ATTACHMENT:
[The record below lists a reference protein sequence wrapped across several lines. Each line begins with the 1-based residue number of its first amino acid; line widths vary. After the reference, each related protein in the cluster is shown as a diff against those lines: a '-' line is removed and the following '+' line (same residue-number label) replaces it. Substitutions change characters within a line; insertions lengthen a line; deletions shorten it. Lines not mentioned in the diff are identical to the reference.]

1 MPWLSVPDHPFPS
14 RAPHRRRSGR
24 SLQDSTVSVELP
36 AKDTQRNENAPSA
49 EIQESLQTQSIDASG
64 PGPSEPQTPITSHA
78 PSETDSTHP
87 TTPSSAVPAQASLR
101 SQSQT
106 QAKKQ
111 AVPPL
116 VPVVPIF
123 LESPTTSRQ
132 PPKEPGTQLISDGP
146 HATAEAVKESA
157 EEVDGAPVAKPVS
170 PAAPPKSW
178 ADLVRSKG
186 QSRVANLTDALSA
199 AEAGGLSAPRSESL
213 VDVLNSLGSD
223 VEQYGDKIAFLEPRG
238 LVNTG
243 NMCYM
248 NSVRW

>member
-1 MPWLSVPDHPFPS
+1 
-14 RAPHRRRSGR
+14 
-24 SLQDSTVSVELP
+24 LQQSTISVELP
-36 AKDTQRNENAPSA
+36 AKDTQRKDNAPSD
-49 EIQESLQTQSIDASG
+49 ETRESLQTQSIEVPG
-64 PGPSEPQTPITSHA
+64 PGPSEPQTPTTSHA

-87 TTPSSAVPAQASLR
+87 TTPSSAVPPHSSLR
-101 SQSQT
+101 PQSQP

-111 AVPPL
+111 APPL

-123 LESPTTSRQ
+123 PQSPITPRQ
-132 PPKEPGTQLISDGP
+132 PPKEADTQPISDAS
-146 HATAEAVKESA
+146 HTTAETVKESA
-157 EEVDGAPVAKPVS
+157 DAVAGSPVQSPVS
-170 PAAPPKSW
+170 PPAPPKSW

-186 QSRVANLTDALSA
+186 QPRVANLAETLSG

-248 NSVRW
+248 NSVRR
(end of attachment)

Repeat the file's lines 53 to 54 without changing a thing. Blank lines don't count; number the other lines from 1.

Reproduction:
+157 DAVAGSPVQSPVS
-170 PAAPPKSW